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The headline of a CNN news of August 11 reads, "In Trump's White House, Charlottesville was a moment that wasn't."

What does "Charlottesville was a moment that wasn't" mean?

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    The relevant article seems to be saying that when President Donald Trump declared a year ago that "very fine people" were among the Nazi mobs descending upon Charlottesville, this was so obviously "shocking" that all the White House staff would be bound to resign and force a premature end to Trump's presidency. Which is to say it was supposed to be a "defining moment". Except that everyone didn't resign, and Trump is still in post, apparently undamaged by it all. – FumbleFingers Aug 13 '18 at 12:37
  • Isn't this a case of to be used without any complement, meaning "to exist", i.e. "Charlottesville was a moment that [in the minds of those in the White House] didn't exist"? – Nardog Sep 12 '18 at 15:31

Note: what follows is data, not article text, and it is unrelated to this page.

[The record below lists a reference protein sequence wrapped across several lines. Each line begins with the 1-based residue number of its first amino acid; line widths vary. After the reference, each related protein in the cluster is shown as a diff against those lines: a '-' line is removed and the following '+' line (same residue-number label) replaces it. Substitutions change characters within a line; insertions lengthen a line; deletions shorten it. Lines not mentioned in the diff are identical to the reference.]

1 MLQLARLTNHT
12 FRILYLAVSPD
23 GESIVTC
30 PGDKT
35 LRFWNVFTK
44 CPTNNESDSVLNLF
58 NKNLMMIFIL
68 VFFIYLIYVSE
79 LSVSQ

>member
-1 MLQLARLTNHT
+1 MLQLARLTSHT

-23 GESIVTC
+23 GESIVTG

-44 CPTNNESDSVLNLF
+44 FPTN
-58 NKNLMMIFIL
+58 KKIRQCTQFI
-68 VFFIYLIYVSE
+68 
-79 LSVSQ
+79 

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They are doing a play on words with:

Charlottesville was a moment that wasn't.

Normally the predicate (the part after Charlottesville was) would further define what the event at Charlottesville was (is), for example: Charlottesville was a moment of reflection on the obesity epidemic in the USA.

Here, CNN further defines the subject by negating it and saying that "In Trump's White House (WH)," the event that happened at Charlottesville was not an event, that is to say, (CNN claims that) they (WH) does not acknowledge, notice, or otherwise give any attention to that event. So, to the WH, it wasn't an event (or moment); thus:

"In Trump's WH, Charelottesville was a moment that was not."

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“Was a moment that wasn't” from:

not for a moment the idiom. TFD

Not for any length of time; not at any point; not at all or in any capacity.

As in:

From the media's point of view:

"In Trump's White House, Charlottesville, a momentous event was ... shrugged off!"

From Trump et. al.:

"The White House has dealt with Charlottesville, and we shall move on!"

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